Iowa State Band History Album - Page A

Music Hall

Nearly all Iowa State student musicians have known a facility called Music Hall.  As many years passed, at least four different structures have been given that name. Here are four versions of Music Hall.

Old South Hall - the first Music Hall
photo from the Farwell Brown collection

Music Hall - Version One - 1896-1912

Old South Hall stood facing North on what is now Union Drive directly south and east of the where the Campanile now stands.  It was contracted to be built in 1868 as the first of three "professors' houses", and became the home of the first president of the college when it was occupied by Adonijah Welch and his family in 1869.  After the Welches moved into The Gables in 1879, South Hall was used by the departments of Botany and Veterinary Medicine.  In 1880, it was used by Domestic Economy and then after 1896 Old South Hall was known as Music Hall (the first Music Hall) until it burned in 1912.
click image for larger view
photo from the Ames Historical Society collection - click image for a wider view

Music Hall - Version Two - 1912-1927

This was the Sanitary Building on the ISC campus.  It faced North on a rise about where the northwest corner of the Memorial Union later would stand. Originally built as a college hospital facility in 1884-1885 (remodeled in 1900), it held hospital rooms on the second floor.  The first floor housed offices for the Veterinary College.  In 1907, the hospital facilities were moved to the Boarding Cottage-West.  In 1912, when South Hall burned, this building was converted into quarters for the Music Department and was known as Music Hall (the second Music Hall) until it was torn down in 1927 for the construction of the Memorial Union.  The Edwards Coal Company building on Lincoln Way (first called Boone Street) is visible in the background.

photo by Fred Cerwick, 1972

Music Hall - Version Three - 1928-1978

The second "professors' home" built on campus (1863) was first occupied by mathematics Professor George W. Jones.  Edgar W. Stanton lived with Jones's family when they lived in the house, and from 1879 to Stanton's death in 1920, the home was known as the Stanton House.  In 1899, The house was remodeled and enlarged. After her husband's death, Mrs. Stanton continued to live in the house, and when she started a tea room in 1922, the home became known as The Maples.  The music department moved into the house in 1928, and the house became known as Music Hall (the third Music Hall). This house (the back side overlooked Lake LaVerne) became the department headquarters until the house was torn down in 1978 for the new music building (also named Music Hall) that was constructed on the same site.  Many of the music faculty had their offices here. When the department first offered a music degree in 1967, it was known that the next proposed construction on campus would be a new music building, today's Music Hall (the fourth Music Hall).  At that time the music department was spread across much of campus, with the band staff in Exhibition Hall, orchestra and choruses in Morrill Hall, and some music education staff in Pope Cottage (just East of Buchanan Hall, graduate student housing).  However, since the Iowa legislature was in charge of funding, and with money in short supply, the new music building project was really many years away (1980).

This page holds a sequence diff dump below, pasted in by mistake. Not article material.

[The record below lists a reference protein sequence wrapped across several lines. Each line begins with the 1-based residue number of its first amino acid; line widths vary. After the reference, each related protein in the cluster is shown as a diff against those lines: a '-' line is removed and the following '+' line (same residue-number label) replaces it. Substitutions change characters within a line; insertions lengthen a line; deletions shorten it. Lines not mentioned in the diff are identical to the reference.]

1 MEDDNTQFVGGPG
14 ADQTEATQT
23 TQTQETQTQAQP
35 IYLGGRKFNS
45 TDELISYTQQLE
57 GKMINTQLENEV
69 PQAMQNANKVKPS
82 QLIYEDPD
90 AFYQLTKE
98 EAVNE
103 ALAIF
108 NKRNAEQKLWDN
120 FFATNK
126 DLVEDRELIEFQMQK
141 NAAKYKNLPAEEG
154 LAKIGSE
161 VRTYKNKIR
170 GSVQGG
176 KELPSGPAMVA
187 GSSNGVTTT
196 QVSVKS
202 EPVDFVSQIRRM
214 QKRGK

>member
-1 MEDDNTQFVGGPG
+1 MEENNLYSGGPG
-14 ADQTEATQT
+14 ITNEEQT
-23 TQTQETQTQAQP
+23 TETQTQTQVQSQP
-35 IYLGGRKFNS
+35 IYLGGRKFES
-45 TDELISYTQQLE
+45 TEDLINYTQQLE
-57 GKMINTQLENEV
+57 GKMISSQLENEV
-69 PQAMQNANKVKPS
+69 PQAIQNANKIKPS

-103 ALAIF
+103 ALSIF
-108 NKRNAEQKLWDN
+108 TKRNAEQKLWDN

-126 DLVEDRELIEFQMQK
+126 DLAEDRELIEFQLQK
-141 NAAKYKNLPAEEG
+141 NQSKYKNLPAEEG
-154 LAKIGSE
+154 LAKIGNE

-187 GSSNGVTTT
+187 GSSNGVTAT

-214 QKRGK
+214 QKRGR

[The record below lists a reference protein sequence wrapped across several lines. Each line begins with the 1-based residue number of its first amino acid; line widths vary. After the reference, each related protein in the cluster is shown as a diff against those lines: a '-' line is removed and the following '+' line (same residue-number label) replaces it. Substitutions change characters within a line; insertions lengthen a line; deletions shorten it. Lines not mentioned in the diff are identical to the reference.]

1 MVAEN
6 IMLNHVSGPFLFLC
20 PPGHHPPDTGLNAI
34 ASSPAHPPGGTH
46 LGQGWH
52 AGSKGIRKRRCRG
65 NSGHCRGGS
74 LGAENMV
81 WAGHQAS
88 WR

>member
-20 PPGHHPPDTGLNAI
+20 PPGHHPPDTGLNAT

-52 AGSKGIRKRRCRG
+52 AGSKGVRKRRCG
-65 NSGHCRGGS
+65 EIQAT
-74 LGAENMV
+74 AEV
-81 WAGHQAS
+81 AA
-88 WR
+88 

This rare 1885 view of campus (facing Southwest) was taken from the area just west of where the Knoll today stands.  Visible from left are the Sanitary Building, Old Main, Morrill Hall, and South Hall.  The bridge spans College Creek.

photo from the Farwell Brown collection

This 1925 photo of the proposed site of the Memorial Union shows the second Music Hall (soon to be razed, and formerly called the Sanitary Building) directly above the word Memorial.  It also shows (directly to the left) the building which would become the third Music Hall.  That special location close to the Campanile and Lake LaVerne, would also be the site of the present Music Building.

Music Hall - Version Four - 1980

The fourth Music Hall had been dreamed of and had been promised and talked about since the late 1960s, when the Music Department could first offer a Music Degree (a Bachelor of Science with a Major in Music).  However, available funding delayed the building for over twelve years.  This fine facility replaced the third Music Hall which was removed before this facility was constructed in the same location.  This fourth Music Hall first opened in 1980 and has been used ever since.  Besides being more up-to-date, this building is much larger, providing offices for the entire Music Department, rehearsal halls for all ensembles, rooms for nearly all classes,  liberal practice rooms, and an impressive auditorium.

next page - Page B

back to photo album index



If you wish to suggest corrections or additions, e-mail alan (at) spohnheimer.com